2011 Marketing Plan, strategic marketing plan, Writing A Marketing Plan, Company Marketing Plan
Have your written your 2011 marketing plan?

A streamlined 2011 marketing plan could outline in five pages or less:
1. A summary of  industry /market trends that could impact how you market your business as well as an internal analysis of the strengths and weaknesses of your company, your products/services and your marketing operations.
2/3. Customer profiles and key messages (who your different target customer groups are and what message you will use to communicate value to each of them).
4. Key marketing/communications objectives (what you are going to achieve and when).
5/6. Marketing strategies and marketing tactics (how you are going to achieve those goals and through what specific marketing and advertising activities you are going to reach them). With each tactic that you decide to pursue, be sure to outline the 1) rationale for pursuing that marketing tactic 2) person accountable 3) an allocated budget 4) a timeline.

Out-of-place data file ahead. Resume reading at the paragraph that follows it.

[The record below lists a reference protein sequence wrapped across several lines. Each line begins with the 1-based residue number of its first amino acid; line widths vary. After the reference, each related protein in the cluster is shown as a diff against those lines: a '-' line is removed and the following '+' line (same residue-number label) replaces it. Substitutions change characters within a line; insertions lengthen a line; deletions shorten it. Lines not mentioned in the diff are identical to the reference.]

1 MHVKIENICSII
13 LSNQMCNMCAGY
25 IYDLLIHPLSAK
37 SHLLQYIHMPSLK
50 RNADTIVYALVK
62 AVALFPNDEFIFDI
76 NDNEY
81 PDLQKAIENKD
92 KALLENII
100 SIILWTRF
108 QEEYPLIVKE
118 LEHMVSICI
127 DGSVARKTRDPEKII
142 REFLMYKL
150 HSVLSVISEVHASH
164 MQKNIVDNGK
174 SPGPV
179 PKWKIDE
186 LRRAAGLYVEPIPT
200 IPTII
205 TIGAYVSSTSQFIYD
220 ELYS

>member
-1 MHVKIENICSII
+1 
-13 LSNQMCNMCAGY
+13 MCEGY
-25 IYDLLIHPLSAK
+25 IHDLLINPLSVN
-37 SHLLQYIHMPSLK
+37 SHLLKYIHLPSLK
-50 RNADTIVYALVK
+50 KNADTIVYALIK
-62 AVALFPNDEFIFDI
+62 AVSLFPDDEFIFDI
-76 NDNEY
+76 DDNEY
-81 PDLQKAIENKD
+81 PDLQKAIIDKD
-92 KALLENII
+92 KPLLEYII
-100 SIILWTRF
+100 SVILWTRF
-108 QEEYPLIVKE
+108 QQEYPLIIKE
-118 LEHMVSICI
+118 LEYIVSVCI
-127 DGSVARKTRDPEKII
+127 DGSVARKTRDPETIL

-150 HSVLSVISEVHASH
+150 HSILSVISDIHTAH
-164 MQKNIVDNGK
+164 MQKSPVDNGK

7. Timeline (What is going to be achieved and which actions are going to be taken in a defined period of time). Using a one page Gantt chart can be very effective. Here is video Tutorial of how to make a Gantt chart in Excel.

8. Budget (How much money will be allocated to specific line item marketing activities).
9. How you will evaluate and measure your success at key milestones throughout the year i.e. performance measures

How do I start writing my 2011 marketing plan?

In its essence, the key to writing a great marketing plan is asking the right marketing questions. These are questions that provoke thought and reveal opportunities and gaps in your marketing plan.  From this phase, you will engineer an action plan that pursues each of those opportunities in a logical, cohesive way that fits your marketing budget.